February 7, 2011
STEVE C. CONN, APPELLANT,
BOARD OF REVIEW, DEPARTMENT OF LABOR AND BROWN SHOE COMPANY, INC., RESPONDENTS.
On appeal from a Final Decision of the Board of Review, Department of Labor, Docket No. 237,560.
NOT FOR PUBLICATION WITHOUT THE APPROVAL OF THE APPELLATE DIVISION
Submitted January 25, 2011
Before Judges Graves and Waugh.
Appellant Steven C. Conn (Conn) appeals from a final decision of the Board of Review (the Board), which affirmed the Appeal Tribunal's decision holding him disqualified for unemployment benefits under N.J.S.A. 43:21-5(a), for having left work voluntarily without good cause attributable to the work. We affirm.
The pertinent facts were developed during the Appeal Tribunal hearing on September 14, 2009. Conn testified he was employed by the Brown Shoe Company, Inc. (Brown), as a traveling salesman for approximately twenty-four years until 1994, when he left for four years. Conn returned to work for Brown in 1998. In January 2009, Conn accepted an early retirement separation package, and his last day of work for Brown was on May 1, 2009.
Conn testified that the early separation package was offered to all of Brown's employees due to the economic climate:
Well the end of January the company said due to the economic climate, cut backs were going to be made. They were offering an early separation package with handsome benefits. Then it was stated in the letter to all the employees throughout the company.
After that date, an involuntary separation would come about with a greatly reduced package and then after that, there would be separations if necessary with no benefits.
Conn was never told that his employment would be terminated if he did not accept the voluntary retirement package. Nevertheless, he decided to do so because he was sixty-two years old, the severance package provided "very generous benefits," and "it seemed like the best path to take."
Based on these facts, the Appeal Tribunal determined that Conn did not qualify for unemployment benefits. Conn then appealed to the Board, which mailed its final decision to Conn on September 15, 2009. The Board affirmed the Appeal Tribunal's decision that Conn was disqualified for benefits pursuant to N.J.S.A. 43:21-5(a).
The scope of our review is limited. Brady v. Bd. of Review, 152 N.J. 197, 210 (1997) (citing Pub. Serv. Elec. v. N.J. Dep't of Envtl. Prot., 101 N.J. 95, 103 (1985)). "'[I]n reviewing the factual findings made in an unemployment compensation proceeding, the test is not whether [we] would come to the same conclusion if the original determination was [ours] to make, but rather whether the factfinder could reasonably so conclude upon the proofs.'" Ibid. (quoting Charatan v. Bd. of Review, 200 N.J. Super. 74, 79 (App. Div. 1985)). "If the Board's factual findings are supported 'by sufficient credible evidence, [we] are obliged to accept them.'" Ibid. (quoting Self v. Bd. of Review, 91 N.J. 453, 459 (1982)). Unless the decision "was arbitrary, capricious, or unreasonable, the agency's ruling should not be disturbed." Ibid. (citing In re Warren, 117 N.J. 295, 296 (1989)). We can only intervene "'in those rare circumstances in which an agency action is clearly inconsistent with its statutory mission or with other State policy.'" Ibid. (quoting George Harms Constr. v. N.J. Tpk. Auth., 137 N.J. 8, 27 (1994)).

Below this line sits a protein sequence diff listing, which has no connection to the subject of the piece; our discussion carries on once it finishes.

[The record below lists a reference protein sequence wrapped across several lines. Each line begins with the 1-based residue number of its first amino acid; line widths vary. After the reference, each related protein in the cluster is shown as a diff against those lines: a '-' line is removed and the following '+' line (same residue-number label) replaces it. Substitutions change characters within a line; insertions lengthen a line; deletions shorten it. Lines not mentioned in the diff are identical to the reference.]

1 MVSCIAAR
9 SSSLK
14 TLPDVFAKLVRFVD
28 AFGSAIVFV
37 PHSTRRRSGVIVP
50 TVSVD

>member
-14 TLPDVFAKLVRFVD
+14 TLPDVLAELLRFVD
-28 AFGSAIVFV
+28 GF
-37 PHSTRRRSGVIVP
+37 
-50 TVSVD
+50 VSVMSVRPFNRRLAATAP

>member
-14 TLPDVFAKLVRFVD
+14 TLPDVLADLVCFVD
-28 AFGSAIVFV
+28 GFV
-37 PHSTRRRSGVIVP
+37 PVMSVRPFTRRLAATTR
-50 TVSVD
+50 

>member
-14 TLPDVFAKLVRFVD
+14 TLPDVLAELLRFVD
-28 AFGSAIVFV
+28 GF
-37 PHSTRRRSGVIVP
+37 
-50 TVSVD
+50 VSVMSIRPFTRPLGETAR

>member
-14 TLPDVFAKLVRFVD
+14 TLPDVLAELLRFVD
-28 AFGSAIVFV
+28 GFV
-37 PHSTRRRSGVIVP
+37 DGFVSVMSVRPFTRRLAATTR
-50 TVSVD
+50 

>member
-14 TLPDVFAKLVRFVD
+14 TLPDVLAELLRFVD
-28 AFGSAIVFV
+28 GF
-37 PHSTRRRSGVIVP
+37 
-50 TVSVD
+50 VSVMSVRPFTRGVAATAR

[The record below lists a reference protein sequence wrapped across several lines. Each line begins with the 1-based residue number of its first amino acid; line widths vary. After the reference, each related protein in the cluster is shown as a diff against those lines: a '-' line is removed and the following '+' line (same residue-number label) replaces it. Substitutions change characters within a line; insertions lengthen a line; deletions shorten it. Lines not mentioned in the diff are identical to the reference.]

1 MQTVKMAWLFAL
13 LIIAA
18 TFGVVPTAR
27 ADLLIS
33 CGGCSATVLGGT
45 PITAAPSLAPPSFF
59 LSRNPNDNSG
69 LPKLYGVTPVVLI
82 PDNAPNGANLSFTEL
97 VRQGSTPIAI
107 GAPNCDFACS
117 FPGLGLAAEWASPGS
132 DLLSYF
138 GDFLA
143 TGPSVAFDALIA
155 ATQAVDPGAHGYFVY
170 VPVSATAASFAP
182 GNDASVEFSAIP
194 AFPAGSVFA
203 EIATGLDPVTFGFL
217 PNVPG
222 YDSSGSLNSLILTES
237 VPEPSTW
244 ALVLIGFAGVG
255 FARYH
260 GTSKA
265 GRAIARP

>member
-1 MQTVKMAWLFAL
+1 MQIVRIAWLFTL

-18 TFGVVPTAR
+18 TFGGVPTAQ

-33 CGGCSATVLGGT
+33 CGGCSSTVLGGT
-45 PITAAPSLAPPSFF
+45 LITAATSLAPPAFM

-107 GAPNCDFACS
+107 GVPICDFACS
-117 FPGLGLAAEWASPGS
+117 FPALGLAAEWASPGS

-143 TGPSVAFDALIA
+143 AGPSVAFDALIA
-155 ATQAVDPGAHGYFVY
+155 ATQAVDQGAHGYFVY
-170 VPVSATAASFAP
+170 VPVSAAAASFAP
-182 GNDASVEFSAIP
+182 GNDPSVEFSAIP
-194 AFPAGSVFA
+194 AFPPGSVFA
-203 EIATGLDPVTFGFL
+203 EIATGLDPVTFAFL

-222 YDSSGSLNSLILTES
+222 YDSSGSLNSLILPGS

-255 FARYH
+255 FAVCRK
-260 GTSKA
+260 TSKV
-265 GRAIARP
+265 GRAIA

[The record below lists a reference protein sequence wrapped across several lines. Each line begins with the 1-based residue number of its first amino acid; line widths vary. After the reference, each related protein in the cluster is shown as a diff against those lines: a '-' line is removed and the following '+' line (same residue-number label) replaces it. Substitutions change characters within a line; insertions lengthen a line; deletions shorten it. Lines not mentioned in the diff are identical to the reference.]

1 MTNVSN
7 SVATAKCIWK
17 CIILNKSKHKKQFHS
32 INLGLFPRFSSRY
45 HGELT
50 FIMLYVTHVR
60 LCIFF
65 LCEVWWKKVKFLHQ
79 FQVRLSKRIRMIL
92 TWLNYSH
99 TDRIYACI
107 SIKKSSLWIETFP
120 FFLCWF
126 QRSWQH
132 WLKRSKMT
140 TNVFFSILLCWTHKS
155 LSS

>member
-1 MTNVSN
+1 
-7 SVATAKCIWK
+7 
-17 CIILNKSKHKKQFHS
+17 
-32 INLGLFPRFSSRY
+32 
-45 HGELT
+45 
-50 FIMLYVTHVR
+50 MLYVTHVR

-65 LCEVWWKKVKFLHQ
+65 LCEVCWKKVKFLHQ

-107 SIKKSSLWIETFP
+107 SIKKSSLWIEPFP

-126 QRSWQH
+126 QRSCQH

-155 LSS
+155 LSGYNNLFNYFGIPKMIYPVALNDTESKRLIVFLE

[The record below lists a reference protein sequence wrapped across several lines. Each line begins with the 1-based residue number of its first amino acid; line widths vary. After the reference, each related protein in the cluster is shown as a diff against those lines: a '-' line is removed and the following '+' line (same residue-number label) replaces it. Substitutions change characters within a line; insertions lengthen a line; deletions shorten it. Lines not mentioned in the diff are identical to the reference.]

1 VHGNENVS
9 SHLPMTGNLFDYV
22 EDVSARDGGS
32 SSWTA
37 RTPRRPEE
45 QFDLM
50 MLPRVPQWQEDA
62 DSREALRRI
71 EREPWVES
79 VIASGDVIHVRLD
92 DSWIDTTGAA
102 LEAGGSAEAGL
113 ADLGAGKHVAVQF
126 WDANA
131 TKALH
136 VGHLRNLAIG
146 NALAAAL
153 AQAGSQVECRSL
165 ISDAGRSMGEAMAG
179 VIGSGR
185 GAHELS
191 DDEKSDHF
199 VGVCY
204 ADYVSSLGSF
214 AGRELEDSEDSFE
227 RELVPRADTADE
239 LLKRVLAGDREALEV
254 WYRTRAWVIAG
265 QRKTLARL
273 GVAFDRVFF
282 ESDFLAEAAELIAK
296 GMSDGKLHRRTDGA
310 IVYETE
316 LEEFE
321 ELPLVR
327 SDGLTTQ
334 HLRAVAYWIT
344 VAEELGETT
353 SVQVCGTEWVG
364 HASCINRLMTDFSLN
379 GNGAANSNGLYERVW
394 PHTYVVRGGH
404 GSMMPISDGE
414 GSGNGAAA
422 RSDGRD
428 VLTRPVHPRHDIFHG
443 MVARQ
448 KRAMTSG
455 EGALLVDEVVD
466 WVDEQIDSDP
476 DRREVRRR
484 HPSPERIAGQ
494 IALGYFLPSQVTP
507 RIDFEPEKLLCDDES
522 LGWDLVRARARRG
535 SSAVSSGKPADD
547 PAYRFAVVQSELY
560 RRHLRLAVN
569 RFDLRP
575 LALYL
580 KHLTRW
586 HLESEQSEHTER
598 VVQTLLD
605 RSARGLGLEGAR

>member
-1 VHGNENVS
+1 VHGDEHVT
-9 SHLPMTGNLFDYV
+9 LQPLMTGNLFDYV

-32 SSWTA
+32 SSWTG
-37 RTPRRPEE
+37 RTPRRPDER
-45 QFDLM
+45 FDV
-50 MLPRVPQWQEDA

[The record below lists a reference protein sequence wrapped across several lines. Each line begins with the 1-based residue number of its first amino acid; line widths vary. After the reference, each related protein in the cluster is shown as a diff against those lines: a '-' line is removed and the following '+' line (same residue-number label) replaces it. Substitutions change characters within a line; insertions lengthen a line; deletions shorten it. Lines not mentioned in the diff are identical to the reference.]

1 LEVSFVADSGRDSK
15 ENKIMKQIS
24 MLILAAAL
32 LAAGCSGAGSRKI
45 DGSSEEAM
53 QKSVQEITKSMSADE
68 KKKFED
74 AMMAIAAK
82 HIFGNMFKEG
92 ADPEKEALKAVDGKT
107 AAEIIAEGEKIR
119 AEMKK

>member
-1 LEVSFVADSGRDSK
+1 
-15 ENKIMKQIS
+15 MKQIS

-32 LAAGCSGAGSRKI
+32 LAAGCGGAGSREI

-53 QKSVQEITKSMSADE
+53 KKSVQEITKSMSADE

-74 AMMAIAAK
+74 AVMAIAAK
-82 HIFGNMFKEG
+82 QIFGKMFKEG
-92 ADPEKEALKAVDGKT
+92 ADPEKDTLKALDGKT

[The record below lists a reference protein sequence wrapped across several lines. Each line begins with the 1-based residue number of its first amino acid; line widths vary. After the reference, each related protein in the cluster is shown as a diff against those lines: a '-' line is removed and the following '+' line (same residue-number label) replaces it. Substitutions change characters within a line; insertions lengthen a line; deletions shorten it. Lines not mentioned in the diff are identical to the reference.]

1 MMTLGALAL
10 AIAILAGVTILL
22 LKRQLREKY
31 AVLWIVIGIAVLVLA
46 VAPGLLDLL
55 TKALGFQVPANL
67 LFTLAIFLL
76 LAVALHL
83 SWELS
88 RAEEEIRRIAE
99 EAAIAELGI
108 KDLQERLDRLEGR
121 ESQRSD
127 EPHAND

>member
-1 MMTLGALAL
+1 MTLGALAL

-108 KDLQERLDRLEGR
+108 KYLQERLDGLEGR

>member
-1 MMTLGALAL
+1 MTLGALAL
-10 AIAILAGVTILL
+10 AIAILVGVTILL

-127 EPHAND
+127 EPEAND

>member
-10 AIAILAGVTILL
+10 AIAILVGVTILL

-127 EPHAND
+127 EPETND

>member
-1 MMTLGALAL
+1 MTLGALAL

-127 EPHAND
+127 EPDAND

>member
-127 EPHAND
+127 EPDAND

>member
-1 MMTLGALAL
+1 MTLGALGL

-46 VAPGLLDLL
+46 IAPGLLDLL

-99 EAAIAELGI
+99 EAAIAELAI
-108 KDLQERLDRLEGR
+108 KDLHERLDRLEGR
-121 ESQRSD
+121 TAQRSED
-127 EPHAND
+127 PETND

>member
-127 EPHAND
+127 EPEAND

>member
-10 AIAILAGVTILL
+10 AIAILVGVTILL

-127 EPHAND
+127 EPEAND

In this case, the Board determined that Conn was disqualified under N.J.S.A. 43:21-5(a), which provides that a claimant may not receive benefits if he or she "has left work voluntarily without good cause attributable to such work." Although the statute does not define "good cause," "courts have construed the statute to mean 'cause sufficient to justify an employee's voluntarily leaving the ranks of the employed and joining the ranks of the unemployed.'" Domenico v. Bd. of Review, 192 N.J. Super. 284, 287 (App. Div. 1983) (quoting Condo v. Bd. of Review, 158 N.J. Super. 172, 174 (App. Div. 1978)). In addition, the Court has stated:
The test of ordinary common sense and prudence must be utilized to determine whether an employee's decision to leave work constitutes good cause. Such cause must be compelled by real, substantial and reasonable circumstances not imaginary, trifling and whimsical ones. A claimant has the responsibility to do whatever is necessary and reasonable in order to remain employed. [Brady, supra, 152 N.J. at 214 (internal quotation marks and citations omitted).]
We recognize that Conn faced a difficult decision. However, he failed to establish that his fear of an imminent discharge was "'based upon definitive objective facts.'" Id. at 219 (quoting Trupo v. Bd. of Review, 268 N.J. Super. 54, 61 (App. Div. 1993)); see also Fernandez v. Bd. of Review, 304 N.J. Super. 603, 606 (App. Div. 1997) ("Mere speculation about job stability is insufficient to establish good cause."). Consequently, the Board's decision is supported by substantial credible evidence, and the claim for unemployment benefits was properly denied.
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